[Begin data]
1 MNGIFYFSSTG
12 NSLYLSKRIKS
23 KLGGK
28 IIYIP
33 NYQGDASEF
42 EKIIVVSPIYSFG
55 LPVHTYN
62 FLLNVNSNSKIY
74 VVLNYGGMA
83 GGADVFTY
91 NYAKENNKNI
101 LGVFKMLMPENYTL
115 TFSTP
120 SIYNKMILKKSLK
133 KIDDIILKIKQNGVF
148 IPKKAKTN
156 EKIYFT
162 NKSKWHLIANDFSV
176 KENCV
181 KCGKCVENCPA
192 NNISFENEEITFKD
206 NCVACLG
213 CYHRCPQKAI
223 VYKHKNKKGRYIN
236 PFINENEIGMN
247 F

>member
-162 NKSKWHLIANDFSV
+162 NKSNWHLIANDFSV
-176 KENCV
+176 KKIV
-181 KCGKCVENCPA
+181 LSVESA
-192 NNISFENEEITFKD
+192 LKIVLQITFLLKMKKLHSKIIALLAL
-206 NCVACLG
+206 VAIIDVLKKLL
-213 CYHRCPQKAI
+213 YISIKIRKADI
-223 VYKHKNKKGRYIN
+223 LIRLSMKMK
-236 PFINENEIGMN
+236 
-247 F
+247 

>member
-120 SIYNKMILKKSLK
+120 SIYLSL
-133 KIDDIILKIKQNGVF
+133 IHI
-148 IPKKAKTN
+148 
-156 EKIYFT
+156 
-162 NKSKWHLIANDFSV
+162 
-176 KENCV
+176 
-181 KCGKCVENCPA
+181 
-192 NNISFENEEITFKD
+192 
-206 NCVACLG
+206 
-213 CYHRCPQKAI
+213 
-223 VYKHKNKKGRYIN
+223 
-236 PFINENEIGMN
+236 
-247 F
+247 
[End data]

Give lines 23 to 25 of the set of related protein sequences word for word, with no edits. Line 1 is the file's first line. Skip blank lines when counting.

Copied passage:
213 CYHRCPQKAI
223 VYKHKNKKGRYIN
236 PFINENEIGMN